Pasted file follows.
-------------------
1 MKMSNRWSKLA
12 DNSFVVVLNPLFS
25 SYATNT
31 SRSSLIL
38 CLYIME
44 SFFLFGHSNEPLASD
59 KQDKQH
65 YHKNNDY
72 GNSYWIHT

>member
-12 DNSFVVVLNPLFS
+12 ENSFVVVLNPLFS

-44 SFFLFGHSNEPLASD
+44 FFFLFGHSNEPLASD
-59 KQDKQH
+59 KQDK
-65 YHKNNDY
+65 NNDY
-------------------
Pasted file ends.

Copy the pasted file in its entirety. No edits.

1 MKMSNRWSKLA
12 DNSFVVVLNPLFS
25 SYATNT
31 SRSSLIL
38 CLYIME
44 SFFLFGHSNEPLASD
59 KQDKQH
65 YHKNNDY
72 GNSYWIHT

>member
-12 DNSFVVVLNPLFS
+12 ENSFVVVLNPLFS

-44 SFFLFGHSNEPLASD
+44 FFFLFGHSNEPLASD
-59 KQDKQH
+59 KQDK
-65 YHKNNDY
+65 NNDY